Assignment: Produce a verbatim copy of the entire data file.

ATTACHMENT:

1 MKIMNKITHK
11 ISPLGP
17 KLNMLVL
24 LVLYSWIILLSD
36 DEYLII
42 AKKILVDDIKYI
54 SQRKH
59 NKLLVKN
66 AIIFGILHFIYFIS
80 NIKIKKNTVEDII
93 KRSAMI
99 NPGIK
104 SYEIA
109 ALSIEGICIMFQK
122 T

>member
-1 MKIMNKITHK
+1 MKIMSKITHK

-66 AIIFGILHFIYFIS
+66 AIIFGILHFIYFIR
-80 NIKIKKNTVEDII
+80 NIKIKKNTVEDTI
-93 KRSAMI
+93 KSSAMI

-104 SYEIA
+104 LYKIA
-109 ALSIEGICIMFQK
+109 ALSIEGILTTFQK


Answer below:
1 MKIMNKITHK
11 ISPLGP
17 KLNMLVL
24 LVLYSWIILLSD
36 DEYLII
42 AKKILVDDIKYI
54 SQRKH
59 NKLLVKN
66 AIIFGILHFIYFIS
80 NIKIKKNTVEDII
93 KRSAMI
99 NPGIK
104 SYEIA
109 ALSIEGICIMFQK
122 T

>member
-1 MKIMNKITHK
+1 MKIMSKITHK

-66 AIIFGILHFIYFIS
+66 AIIFGILHFIYFIR
-80 NIKIKKNTVEDII
+80 NIKIKKNTVEDTI
-93 KRSAMI
+93 KSSAMI

-104 SYEIA
+104 LYKIA
-109 ALSIEGICIMFQK
+109 ALSIEGILTTFQK